Efficiency is the key for harbor cranes in modern times. Faster, greater capacity, longer reaches, heaver loads, fuel efficiency, low emissions and many other aspects determine the applicability of the harbor crane of the future.
These factors formed the basis for the design of the Lemniscate-type crane, developed for high efficiency bulk handling. The continuous development of mater ials and technology offers the opportunity for continuous improvement. In 2005 NKM Noell reentered the harbor crane market with the innovative new design of the traditional Lemniscate-type crane. The basis of the NKM Floating Grab Crane design is a study of the types of operating cranes. The top five findings are that reach, capacity, cost, environment and reliability are most important for the operator.
Technology & innovation
Handling 2,000 tons per hour is no exception for the floating grab crane. Not the grab’s size but the efficiency of the crane is the key. This efficiency is created by balancing the complete system for optimal speeds, which can be based on the actual load, work cycle and travel path of the grab.
Due to design constraints, the older Lemniscate-type cranes are limited to a flight of 43 meters. With the use of advanced materials and construction techniques, we have successfully crossed this boundary. Our latest design now offers a flight of 47 meters, and further increase is anticipated in the future.
Our approach to capacity is the sum of speed, travel efficiency and sheer grab size. By utilizing the power to increase speed at minimum load, optimal crane efficiency leads to maximum performance. Like the rest of the crane, the operator cabin is designed in conjunction with the user; as a result the operator seat has an unobstructed view in three dimensions, reaching 270 degrees horizontal and 135 degrees vertical. This allows the operator’s work position to be ergonomically optimized, and also makes the crane safer.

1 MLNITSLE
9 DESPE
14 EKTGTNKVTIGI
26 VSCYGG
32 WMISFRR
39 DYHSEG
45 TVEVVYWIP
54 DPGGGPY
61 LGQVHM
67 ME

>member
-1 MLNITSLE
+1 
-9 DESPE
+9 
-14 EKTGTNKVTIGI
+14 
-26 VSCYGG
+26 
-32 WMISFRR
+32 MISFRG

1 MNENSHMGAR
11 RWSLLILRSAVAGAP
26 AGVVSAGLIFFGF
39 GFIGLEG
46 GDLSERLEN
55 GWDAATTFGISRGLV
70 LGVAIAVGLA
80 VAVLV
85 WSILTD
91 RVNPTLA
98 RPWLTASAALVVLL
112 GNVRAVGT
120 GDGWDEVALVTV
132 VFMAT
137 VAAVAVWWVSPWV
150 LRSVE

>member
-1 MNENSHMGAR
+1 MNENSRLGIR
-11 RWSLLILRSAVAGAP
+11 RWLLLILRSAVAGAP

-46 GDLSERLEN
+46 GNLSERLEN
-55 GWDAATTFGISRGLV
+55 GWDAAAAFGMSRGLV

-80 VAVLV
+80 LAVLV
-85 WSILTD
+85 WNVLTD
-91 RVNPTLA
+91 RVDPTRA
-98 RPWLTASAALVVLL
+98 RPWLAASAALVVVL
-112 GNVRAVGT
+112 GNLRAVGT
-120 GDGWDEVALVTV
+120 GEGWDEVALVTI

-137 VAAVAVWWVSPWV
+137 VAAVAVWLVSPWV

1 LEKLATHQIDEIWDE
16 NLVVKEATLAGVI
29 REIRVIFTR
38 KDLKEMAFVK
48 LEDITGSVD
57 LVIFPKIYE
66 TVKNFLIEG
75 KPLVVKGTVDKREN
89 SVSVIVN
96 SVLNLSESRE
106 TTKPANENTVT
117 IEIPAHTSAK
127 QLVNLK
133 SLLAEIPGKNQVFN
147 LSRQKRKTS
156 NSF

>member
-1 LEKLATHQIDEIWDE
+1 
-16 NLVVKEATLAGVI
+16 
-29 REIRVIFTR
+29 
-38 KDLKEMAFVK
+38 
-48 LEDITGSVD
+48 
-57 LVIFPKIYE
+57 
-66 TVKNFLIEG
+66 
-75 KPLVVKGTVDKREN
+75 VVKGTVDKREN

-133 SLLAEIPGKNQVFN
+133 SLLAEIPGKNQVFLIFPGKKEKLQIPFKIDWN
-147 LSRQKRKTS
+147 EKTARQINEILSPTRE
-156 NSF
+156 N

Not only does the unobstructed view of the operator increase safety, but also the ergonomic placement of the controls and camera systems, allowing the operator to check the machine room, pedestal and other places. Access to the cabin is routed outside the areas with moving machines, such as the gearboxes and hoists. For safety purposes, the cabin can be accessed either by a divided ladder or with an elevator.
Port technology has more and more demand for environmentally friendly technological installations. Not only must the fuel consumption and the emissions be considered, but the entire life-cycle must be taken into account if a Green Passport is to be issued.
In the Lemniscate-type design, environmental concerns are very important for the efficiency of the crane, and are used to optimize the movement and speed. To improve fuel economy, NKM Noell included technology for storing excess energy while braking, which is used to reduce the total power consumption of the crane in operation. This technology reduces the peak load and leads to a substantial reduction in emission of soot particles and noxious gas emissions.